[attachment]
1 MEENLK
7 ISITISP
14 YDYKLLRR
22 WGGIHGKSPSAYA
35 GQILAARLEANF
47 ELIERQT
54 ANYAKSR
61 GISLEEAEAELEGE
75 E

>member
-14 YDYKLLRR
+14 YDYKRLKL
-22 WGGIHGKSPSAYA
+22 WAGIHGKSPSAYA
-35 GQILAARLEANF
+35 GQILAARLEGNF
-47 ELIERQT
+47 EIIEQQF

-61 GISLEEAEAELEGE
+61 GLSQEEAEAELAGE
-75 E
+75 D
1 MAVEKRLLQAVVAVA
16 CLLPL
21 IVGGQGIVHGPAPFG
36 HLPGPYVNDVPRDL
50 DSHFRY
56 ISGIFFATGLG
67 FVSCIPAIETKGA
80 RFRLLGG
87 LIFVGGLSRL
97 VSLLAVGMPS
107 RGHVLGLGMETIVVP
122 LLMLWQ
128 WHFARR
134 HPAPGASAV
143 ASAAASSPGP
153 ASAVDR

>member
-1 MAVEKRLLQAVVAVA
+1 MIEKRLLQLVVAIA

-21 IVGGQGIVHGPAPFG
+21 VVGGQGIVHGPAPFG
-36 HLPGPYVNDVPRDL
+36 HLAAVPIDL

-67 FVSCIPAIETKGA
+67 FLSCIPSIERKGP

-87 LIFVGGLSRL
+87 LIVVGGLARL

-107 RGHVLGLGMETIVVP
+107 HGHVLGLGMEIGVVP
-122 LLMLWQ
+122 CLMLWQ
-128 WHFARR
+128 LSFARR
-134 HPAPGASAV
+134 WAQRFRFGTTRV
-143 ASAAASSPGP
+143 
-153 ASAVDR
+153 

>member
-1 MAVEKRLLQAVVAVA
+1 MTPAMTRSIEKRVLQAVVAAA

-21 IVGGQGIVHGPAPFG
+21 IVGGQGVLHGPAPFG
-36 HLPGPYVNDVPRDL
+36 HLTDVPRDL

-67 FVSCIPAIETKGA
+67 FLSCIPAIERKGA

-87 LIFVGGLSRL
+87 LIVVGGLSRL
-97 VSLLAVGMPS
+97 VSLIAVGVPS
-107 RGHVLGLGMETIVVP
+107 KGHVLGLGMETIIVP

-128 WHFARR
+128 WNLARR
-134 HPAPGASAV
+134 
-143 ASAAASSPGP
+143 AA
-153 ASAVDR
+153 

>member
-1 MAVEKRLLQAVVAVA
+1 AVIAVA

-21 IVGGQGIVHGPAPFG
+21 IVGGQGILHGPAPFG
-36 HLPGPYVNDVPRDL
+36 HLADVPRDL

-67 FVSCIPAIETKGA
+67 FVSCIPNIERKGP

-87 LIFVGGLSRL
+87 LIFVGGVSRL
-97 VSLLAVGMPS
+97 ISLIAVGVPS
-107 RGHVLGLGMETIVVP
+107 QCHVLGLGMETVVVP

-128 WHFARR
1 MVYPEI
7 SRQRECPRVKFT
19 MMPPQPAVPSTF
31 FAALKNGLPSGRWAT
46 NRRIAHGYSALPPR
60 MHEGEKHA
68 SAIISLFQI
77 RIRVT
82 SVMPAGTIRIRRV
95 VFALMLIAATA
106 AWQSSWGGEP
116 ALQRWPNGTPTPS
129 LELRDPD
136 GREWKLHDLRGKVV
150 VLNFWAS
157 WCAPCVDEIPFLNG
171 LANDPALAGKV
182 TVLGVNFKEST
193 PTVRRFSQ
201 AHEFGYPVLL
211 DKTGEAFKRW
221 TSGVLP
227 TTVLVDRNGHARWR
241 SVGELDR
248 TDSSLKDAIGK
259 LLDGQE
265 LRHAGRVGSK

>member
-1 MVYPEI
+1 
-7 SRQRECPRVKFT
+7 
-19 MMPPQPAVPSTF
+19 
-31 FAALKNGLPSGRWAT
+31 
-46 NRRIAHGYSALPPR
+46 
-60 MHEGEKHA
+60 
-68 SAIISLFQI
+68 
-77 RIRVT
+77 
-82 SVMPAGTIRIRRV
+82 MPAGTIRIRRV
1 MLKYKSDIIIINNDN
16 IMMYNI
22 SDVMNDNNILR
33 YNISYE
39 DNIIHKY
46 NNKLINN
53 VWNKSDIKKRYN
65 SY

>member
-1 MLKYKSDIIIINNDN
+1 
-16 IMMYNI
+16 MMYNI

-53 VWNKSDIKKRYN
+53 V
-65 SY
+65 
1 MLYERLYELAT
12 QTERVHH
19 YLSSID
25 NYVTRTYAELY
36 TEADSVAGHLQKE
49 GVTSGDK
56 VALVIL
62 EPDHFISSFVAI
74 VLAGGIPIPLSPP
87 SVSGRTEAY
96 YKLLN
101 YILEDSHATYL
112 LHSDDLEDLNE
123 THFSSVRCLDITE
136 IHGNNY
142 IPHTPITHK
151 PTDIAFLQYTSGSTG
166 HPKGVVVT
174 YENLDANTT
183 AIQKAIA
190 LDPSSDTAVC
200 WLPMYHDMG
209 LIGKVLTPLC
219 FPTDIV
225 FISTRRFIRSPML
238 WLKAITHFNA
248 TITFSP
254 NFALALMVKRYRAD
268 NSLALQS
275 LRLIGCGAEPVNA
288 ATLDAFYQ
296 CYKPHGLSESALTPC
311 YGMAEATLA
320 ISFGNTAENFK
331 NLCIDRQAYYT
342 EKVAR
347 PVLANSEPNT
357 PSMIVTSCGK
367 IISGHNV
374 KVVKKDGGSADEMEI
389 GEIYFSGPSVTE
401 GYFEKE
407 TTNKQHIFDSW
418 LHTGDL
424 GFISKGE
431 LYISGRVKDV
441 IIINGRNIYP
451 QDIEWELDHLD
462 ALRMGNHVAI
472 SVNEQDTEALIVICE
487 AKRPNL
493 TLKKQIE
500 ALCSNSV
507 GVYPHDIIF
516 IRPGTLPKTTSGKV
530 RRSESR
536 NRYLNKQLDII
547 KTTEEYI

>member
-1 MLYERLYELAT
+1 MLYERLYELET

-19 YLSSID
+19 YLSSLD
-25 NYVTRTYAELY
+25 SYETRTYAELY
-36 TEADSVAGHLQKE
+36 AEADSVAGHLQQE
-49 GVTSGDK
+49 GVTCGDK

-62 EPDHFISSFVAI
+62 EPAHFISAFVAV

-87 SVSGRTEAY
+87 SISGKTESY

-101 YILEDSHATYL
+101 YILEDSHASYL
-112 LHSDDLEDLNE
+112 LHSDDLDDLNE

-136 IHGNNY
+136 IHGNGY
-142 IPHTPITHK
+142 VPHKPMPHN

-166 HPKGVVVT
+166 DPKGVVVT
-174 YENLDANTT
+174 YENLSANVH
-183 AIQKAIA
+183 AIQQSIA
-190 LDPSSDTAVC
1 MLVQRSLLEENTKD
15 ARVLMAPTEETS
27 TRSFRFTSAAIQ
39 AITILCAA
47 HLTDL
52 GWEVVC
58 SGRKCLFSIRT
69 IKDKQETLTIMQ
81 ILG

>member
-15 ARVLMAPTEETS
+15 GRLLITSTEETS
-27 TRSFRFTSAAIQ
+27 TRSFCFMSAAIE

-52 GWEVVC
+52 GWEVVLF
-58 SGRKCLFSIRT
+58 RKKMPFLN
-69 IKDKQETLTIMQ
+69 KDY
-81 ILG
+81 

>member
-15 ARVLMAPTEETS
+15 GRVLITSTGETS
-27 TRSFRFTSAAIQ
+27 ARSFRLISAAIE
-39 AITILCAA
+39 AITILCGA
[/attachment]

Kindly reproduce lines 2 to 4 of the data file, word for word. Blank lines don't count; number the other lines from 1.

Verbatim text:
7 ISITISP
14 YDYKLLRR
22 WGGIHGKSPSAYA